Meet the Olive-Sided Flycatcher!

“Quick, free beer!”

If you’ve heard this distinctive rapid call in the boreal forests of Alberta, it’s probably not coming from the local pub, but from an olive-sided flycatcher.

Olive-sided flycatchers are stout songbirds found across Canada in forest clearings surrounding rivers, bogs, and marshes where insect populations are high. They are named for their grey-olive colouring which provides excellent camouflage in their wooded range making them difficult for birders to spot save for their unique song, “quick, free beer!” Olive-sided flycatchers are territorially aggressive and have been known to knock squirrels and other birds out of trees to protect their nest (Olive-Sided Flycatcher). They also have one of the longest recorded ranges of flycatchers with some migrating between Alaska and Bolivia annually (Contopus Cooperi).

While this species does well in post-fire areas, having a preference for catching prey on the wing from high tree snag perches, other tree-clearing activities seem to have detrimental impacts on their numbers. The olive-sided flycatcher population has been declining steadily for several decades. Although little is known about the direct cause of the decrease, contributing factors likely include a decrease in insects, fire suppression, logging, mining, and conversion of land for commercial and residential uses. Unfortunately, the breeding and feeding habits of the olive-sided flycatcher make them less resilient to additional threats. A lengthy nesting period increases the risk of predation while a dependence on insects can make for a tenuous food supply during inclement weather (Recovery Strategy for the Olive-Sided Flycatcher).

In an effort to protect this species, federal, provincial, and territorial partners have come together to develop the Recovery Strategy for the Olive-Sided Flycatcher and the proposed Multispecies Action Plan for Jasper National Park of Canada. Although there are some concerns about the effectiveness of these measures, these strategies should increase population reporting to provide better data on this songbird’s ideal habitat while clarifying the most pressing threats to the species so that improved plans for recovery can be created in future.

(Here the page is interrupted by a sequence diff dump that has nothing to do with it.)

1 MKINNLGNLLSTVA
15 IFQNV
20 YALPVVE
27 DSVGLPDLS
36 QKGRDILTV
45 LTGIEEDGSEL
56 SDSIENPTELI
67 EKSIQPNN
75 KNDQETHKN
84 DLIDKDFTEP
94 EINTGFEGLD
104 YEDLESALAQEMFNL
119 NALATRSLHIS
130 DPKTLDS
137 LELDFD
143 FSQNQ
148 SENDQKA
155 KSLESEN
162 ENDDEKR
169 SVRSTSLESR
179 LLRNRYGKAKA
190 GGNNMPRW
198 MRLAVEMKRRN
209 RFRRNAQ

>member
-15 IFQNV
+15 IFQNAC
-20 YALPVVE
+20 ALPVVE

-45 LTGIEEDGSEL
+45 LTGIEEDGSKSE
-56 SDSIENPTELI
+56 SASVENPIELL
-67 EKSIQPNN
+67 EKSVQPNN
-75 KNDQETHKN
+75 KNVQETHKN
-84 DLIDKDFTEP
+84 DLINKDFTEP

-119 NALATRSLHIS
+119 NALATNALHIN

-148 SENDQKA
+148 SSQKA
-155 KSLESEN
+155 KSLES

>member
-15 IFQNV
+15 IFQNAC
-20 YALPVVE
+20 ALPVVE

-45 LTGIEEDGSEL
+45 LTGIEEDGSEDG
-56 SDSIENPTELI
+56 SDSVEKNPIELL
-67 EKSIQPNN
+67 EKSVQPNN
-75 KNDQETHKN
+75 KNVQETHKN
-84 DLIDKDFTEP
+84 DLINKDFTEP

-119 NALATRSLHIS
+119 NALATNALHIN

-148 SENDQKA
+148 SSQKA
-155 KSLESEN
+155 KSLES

Approximately one-quarter to one-third of AIWC patients each year are songbirds. To help us rehabilitate and release these wild lives, sponsor a songbird on our website.

By Stephanie Ruddock, AIWC Volunteer

Photo Credit: Government of Canada Species at Risk Public Registry

Sources:

“Olive-Sided Flycatcher.” Environment Canada Species at Risk. Web. 01 Aug. 2017. <http://www.speciesatrisk.ca/SARGuide/download/Olive-Sided%20Flycatcher.pdf>.

“Contopus Cooperi”. Boreal Songbird Initiative. Web. 15 Nov. 2015. Web. 01 Aug. 2017. <http://www.borealbirds.org/bird/olive-sided-flycatcher>.

“Recovery Strategy for the Olive-sided Flycatcher.” (n.d.): n. pag. Environment Canada Species at Risk. Web. 01 Aug. 2017. < http://www.registrelep-sararegistry.gc.ca/virtual_sara/files/plans/rs_olive-sided%20flycatcher_e_final.pdf>

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